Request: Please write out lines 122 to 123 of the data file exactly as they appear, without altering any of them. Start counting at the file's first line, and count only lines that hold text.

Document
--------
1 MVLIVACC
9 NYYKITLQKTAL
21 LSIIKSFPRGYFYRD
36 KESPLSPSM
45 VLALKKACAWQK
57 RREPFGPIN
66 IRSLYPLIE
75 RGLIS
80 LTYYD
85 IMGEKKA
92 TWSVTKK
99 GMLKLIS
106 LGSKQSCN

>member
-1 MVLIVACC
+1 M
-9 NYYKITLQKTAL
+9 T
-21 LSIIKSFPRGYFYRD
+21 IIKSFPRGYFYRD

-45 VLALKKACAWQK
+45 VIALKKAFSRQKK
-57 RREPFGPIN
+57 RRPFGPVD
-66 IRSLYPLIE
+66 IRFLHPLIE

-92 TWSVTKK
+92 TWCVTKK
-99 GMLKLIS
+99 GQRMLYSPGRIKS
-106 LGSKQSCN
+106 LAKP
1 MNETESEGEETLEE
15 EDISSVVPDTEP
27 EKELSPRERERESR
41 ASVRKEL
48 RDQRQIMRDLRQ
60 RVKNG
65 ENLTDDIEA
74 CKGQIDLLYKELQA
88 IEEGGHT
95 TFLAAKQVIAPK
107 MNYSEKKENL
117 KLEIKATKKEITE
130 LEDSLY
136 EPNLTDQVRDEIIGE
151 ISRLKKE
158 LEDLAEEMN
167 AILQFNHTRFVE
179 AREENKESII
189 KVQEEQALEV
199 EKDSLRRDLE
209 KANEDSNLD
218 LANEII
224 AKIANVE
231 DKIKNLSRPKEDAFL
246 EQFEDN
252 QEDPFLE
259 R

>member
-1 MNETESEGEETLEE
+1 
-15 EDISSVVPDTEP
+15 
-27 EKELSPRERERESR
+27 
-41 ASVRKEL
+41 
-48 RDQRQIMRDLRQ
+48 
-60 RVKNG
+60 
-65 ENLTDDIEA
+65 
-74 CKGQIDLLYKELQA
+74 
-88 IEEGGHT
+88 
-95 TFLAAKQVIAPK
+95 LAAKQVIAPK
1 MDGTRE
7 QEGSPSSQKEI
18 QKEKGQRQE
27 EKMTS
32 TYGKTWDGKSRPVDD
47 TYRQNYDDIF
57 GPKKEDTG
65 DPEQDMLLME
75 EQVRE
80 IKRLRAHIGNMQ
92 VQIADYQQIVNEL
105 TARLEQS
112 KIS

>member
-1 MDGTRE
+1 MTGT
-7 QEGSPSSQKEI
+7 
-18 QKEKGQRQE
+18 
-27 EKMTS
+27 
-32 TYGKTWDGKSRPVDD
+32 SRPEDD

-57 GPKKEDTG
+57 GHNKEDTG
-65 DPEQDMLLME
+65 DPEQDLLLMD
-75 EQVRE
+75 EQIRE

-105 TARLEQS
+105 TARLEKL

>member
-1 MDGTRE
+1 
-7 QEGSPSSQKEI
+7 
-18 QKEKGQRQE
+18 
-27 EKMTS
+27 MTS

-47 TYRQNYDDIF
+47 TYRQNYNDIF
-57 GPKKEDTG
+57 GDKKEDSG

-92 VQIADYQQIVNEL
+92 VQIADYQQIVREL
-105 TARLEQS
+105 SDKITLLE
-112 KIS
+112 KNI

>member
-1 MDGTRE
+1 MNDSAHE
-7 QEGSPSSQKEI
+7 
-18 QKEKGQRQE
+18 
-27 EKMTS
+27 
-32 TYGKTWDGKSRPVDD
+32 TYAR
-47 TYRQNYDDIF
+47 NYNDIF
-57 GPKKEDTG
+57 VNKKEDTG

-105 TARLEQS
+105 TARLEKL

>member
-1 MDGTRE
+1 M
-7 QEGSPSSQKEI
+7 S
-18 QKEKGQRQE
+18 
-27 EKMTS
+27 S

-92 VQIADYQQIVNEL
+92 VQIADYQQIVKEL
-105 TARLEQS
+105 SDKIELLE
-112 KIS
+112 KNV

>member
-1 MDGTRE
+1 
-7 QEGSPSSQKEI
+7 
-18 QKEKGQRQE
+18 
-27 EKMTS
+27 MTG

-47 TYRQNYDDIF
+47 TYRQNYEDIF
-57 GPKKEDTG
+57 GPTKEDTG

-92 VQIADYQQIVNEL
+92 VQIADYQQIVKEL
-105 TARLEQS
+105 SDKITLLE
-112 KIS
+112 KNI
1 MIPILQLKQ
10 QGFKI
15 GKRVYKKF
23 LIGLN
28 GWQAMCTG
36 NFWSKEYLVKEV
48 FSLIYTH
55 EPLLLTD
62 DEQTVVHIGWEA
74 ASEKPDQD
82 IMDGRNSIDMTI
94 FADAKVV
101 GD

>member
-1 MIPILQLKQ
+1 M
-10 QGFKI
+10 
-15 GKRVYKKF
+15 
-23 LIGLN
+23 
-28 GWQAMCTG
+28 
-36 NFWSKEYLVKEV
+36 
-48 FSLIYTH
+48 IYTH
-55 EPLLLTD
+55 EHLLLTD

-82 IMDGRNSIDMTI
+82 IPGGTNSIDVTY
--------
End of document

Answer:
-47 TYRQNYDDIF
+47 TYRQNYNDIF